There are many bones and ligaments in your foot. A ligament is a strong flexible tissue that holds bones together.
When the foot lands awkwardly, some ligaments can stretch and tear. This is called a sprain.
When the injury occurs to the middle part of the foot, this is called a mid-foot sprain.
More about Your Injury
Most foot sprains happen due to sports or activities in which your body twists and pivots but your feet stay in place. Some of these sports include football, snowboarding, and dance.
There are three levels of foot sprains.
- Grade I, minor. You have small tears in the ligaments.
- Grade II, moderate. You have large tears in the ligaments.
- Grade III, severe. The ligaments are completely disrupted or detached from the bone.
What to Expect
Symptoms of a foot sprain include:
- Pain and tenderness near the arch of the foot. This can be felt on the bottom, top, or sides of the foot.
- Bruising and swelling of the foot
- Pain when walking or during activity
- Not being able to put weight on your foot. This most often occurs with more severe injuries.
Your health care provider may take a picture of your foot, called an x-ray, to see how severe the injury is.
If it is painful to put weight on your foot, your provider may give you a splint or crutches to use while your foot heals.
Most minor-to-moderate injuries will heal within 2 to 4 weeks. More severe injuries, such as injuries that need a cast or splint, will need a longer time to heal, up to 6 to 8 weeks. The most serious injuries will need surgery to reduce the bone and allow the ligaments to heal. The healing process can be 6 to 8 months.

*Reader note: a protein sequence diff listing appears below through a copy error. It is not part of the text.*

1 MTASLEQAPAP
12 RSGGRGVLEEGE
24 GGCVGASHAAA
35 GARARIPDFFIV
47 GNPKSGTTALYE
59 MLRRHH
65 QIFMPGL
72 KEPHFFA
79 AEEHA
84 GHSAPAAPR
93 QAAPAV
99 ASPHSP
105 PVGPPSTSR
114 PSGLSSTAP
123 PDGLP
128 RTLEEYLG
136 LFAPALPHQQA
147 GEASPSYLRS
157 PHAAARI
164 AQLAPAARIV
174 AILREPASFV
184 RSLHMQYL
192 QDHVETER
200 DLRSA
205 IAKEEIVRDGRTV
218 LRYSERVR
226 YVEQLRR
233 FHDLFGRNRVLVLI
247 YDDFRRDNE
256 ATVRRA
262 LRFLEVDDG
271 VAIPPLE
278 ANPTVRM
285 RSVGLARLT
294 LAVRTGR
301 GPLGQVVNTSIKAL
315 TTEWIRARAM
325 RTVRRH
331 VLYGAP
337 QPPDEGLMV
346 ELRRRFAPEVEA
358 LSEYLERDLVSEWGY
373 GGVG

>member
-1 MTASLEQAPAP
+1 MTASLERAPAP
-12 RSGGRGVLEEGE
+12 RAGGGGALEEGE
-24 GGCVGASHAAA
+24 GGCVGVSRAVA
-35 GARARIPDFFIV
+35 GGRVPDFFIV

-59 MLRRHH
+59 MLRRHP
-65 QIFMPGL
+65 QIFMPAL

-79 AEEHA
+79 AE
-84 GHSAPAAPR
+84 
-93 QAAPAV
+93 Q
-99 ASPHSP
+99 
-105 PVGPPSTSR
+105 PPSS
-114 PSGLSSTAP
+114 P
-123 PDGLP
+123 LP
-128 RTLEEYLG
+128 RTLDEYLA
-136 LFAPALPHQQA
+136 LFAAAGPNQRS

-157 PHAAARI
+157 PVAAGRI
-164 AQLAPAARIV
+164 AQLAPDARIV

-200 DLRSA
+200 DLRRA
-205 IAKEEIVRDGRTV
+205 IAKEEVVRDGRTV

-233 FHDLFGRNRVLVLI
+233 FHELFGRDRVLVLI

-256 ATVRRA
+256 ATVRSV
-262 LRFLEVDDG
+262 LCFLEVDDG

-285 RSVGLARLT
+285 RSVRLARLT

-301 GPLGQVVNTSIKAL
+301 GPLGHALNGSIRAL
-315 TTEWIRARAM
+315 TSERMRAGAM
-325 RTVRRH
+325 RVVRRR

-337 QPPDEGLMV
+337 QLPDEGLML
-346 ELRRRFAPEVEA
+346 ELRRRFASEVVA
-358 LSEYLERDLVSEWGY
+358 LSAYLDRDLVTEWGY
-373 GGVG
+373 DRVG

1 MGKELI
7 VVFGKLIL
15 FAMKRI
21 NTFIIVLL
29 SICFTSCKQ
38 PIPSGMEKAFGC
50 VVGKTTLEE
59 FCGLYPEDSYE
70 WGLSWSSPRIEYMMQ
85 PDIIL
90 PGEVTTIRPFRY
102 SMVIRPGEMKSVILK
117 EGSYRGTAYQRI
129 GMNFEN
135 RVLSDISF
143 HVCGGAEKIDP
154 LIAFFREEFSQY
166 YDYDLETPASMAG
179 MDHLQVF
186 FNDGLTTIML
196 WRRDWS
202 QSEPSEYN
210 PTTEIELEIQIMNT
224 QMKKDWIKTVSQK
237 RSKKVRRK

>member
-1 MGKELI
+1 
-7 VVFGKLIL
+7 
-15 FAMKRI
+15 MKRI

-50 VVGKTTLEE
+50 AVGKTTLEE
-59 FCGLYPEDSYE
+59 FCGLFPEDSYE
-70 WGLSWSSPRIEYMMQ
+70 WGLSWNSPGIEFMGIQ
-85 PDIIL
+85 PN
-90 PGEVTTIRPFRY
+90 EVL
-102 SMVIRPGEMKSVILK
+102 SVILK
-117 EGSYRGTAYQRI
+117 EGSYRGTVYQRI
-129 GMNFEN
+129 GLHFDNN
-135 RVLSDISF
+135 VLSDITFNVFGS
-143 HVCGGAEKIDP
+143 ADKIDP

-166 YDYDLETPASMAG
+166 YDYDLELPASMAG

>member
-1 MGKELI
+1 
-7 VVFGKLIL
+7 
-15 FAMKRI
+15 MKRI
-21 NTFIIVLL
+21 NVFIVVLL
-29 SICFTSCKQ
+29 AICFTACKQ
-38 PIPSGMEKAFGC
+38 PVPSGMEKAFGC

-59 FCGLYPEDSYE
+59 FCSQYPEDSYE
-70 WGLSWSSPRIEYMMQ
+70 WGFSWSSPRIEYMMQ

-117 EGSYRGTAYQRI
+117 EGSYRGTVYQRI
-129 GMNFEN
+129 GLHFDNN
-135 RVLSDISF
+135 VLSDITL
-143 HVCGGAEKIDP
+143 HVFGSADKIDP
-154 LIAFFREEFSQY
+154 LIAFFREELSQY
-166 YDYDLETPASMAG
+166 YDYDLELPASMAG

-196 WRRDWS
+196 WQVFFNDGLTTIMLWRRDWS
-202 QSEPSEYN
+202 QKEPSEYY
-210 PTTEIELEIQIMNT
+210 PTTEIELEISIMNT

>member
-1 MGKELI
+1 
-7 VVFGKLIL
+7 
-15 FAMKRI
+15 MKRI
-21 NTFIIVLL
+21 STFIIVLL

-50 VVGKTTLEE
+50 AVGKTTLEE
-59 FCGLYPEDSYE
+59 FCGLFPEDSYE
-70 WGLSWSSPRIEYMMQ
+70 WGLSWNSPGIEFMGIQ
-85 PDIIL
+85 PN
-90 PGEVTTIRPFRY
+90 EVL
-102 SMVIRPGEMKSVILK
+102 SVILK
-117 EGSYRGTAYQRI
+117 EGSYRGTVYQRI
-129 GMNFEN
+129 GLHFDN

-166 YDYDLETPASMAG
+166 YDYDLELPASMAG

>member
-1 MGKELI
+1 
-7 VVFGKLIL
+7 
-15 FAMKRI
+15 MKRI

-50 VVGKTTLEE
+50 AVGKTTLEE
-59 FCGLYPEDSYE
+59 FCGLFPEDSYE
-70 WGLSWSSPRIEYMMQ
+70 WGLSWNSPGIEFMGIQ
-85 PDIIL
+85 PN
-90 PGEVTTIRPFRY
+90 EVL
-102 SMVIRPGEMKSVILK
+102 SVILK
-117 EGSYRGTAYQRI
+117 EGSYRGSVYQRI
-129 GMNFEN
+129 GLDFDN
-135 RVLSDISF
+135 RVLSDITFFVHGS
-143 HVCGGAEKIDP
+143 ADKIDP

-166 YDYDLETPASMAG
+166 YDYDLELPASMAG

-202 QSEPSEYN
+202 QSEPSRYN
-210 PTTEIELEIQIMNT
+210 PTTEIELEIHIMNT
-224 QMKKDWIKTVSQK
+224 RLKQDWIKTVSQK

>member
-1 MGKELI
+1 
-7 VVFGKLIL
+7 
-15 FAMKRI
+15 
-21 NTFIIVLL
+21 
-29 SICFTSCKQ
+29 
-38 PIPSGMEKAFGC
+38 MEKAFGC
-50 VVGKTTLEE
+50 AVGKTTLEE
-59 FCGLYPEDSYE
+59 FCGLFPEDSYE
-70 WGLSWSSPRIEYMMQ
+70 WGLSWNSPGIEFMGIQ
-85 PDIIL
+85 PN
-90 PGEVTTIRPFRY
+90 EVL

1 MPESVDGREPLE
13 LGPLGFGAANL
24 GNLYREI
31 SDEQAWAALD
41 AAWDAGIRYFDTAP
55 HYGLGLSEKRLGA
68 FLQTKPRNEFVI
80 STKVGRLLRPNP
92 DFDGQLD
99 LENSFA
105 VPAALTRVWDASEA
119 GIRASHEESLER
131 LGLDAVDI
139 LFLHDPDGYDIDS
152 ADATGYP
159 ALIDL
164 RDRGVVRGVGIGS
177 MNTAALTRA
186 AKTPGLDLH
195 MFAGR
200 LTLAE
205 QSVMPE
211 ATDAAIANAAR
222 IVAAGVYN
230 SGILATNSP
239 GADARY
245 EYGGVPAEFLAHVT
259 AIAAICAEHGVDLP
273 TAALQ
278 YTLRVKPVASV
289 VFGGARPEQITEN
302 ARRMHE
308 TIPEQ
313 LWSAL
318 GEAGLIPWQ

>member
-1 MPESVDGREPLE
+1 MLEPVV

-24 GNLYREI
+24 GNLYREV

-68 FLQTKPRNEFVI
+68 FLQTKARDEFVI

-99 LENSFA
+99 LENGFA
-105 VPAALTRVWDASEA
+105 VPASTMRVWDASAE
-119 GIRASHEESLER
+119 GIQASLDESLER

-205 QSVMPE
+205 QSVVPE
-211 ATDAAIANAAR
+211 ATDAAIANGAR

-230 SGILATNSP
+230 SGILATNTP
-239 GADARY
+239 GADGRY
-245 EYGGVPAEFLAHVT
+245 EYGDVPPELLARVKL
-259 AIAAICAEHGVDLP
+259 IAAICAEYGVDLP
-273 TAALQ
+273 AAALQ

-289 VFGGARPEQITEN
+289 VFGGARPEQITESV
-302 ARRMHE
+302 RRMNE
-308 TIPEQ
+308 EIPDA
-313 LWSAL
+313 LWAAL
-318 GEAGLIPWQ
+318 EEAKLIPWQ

Follow these steps for the first few days or weeks after your injury:
- Rest. Stop any physical activity that causes pain, and keep your foot still when possible.
- Ice your foot for 20 minutes 2 to 3 times a day. Do not apply ice directly to your skin.
- Keep your foot raised to help keep swelling down.
- Take pain medicine if you need it.
For pain, you can use ibuprofen (Advil, Motrin), naproxen (Aleve, Naprosyn), or acetaminophen (Tylenol). You can buy these pain medicines at the store.
- Talk with your provider before using these medicines if you have heart disease, high blood pressure, kidney disease, or have had stomach ulcers or internal bleeding in the past.
- Do not take more than the amount recommended on the bottle or by your provider.
You can begin light activity once the pain has decreased and the swelling has gone down. Slowly increase the amount of walking or activity each day.
There may be some soreness and stiffness when you walk. This will go away once the muscles and ligaments in your foot begin to stretch and strengthen.
Your provider or physical therapist can give you exercises to help strengthen the muscles and ligaments in your foot. These exercises can also help prevent future injury.
- During activity, you should wear a stable and protective shoe. A higher-top shoe can protect your ankle while a stiffer sole shoe can protect your foot. Walking barefoot or in flip flops can make your sprain worse.
- If you feel any sharp pain, stop the activity.
- Ice your foot after activity if you have any discomfort.
- Wear a boot if your provider suggests it. This can protect your foot and allow your ligaments to heal better.
- Talk to your provider before returning to any high impact activity or sport.
You may not need to see your provider again if your injury is healing as expected. You will need additional follow up visits if the injury is severe.
When to Call the Doctor
Call the provider if:
- You have sudden numbness or tingling.
- You have sudden increase in pain or swelling.
- The injury does not seem to be healing as expected.
Rose NGW, Green TJ. Ankle and foot. In: Walls RM, Hockberger RS, Gausche-Hill M, eds. Rosen's Emergency Medicine: Concepts and Clinical Practice. 9th ed. Philadelphia, PA: Elsevier; 2018:chap 51.
Rothenberg P, Swanto E, Molloy A, Aiyer AA, Kaplan JR. Ligamentous injuries of the foot and ankle. In: Miller MD, Thompson SR, eds. DeLee Drez & Miller's Orthopaedic Sports Medicine. 5th ed. Philadelphia, PA: Elsevier; 2020:chap 117.
Review Date 11/2/2020
Updated by: C. Benjamin Ma, MD, Professor, Chief, Sports Medicine and Shoulder Service, UCSF Department of Orthopaedic Surgery, San Francisco, CA. Also reviewed by David Zieve, MD, MHA, Medical Director, Brenda Conaway, Editorial Director, and the A.D.A.M. Editorial team.